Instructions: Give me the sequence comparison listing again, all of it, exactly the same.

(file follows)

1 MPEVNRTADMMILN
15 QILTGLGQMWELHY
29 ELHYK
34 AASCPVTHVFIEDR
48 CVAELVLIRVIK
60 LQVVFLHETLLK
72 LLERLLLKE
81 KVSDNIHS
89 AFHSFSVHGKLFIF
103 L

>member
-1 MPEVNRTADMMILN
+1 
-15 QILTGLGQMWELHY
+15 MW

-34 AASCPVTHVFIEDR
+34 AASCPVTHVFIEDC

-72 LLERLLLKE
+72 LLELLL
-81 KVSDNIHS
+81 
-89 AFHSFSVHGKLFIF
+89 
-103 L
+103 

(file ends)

1 MPEVNRTADMMILN
15 QILTGLGQMWELHY
29 ELHYK
34 AASCPVTHVFIEDR
48 CVAELVLIRVIK
60 LQVVFLHETLLK
72 LLERLLLKE
81 KVSDNIHS
89 AFHSFSVHGKLFIF
103 L

>member
-1 MPEVNRTADMMILN
+1 
-15 QILTGLGQMWELHY
+15 MW

-34 AASCPVTHVFIEDR
+34 AASCPVTHVFIEDC

-72 LLERLLLKE
+72 LLELLL
-81 KVSDNIHS
+81 
-89 AFHSFSVHGKLFIF
+89 
-103 L
+103 